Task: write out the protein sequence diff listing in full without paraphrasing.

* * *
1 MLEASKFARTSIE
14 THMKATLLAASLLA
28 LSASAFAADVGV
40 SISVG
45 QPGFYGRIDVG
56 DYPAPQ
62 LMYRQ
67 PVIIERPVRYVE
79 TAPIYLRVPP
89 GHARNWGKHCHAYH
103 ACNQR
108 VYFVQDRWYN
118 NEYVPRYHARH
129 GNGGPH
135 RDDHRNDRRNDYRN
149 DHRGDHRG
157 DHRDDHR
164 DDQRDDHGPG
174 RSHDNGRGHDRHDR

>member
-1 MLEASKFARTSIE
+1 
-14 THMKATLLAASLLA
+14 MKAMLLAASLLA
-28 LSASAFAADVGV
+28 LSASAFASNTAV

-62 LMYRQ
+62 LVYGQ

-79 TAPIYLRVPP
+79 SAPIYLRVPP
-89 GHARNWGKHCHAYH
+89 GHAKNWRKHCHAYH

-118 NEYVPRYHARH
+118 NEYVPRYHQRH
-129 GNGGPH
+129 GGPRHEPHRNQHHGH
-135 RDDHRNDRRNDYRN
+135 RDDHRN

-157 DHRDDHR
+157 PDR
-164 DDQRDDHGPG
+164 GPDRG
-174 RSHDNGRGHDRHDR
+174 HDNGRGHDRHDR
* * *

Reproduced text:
1 MLEASKFARTSIE
14 THMKATLLAASLLA
28 LSASAFAADVGV
40 SISVG
45 QPGFYGRIDVG
56 DYPAPQ
62 LMYRQ
67 PVIIERPVRYVE
79 TAPIYLRVPP
89 GHARNWGKHCHAYH
103 ACNQR
108 VYFVQDRWYN
118 NEYVPRYHARH
129 GNGGPH
135 RDDHRNDRRNDYRN
149 DHRGDHRG
157 DHRDDHR
164 DDQRDDHGPG
174 RSHDNGRGHDRHDR

>member
-1 MLEASKFARTSIE
+1 
-14 THMKATLLAASLLA
+14 MKAMLLAASLLA
-28 LSASAFAADVGV
+28 LSASAFASNTAV

-62 LMYRQ
+62 LVYGQ

-79 TAPIYLRVPP
+79 SAPIYLRVPP
-89 GHARNWGKHCHAYH
+89 GHAKNWRKHCHAYH

-118 NEYVPRYHARH
+118 NEYVPRYHQRH
-129 GNGGPH
+129 GGPRHEPHRNQHHGH
-135 RDDHRNDRRNDYRN
+135 RDDHRN

-157 DHRDDHR
+157 PDR
-164 DDQRDDHGPG
+164 GPDRG
-174 RSHDNGRGHDRHDR
+174 HDNGRGHDRHDR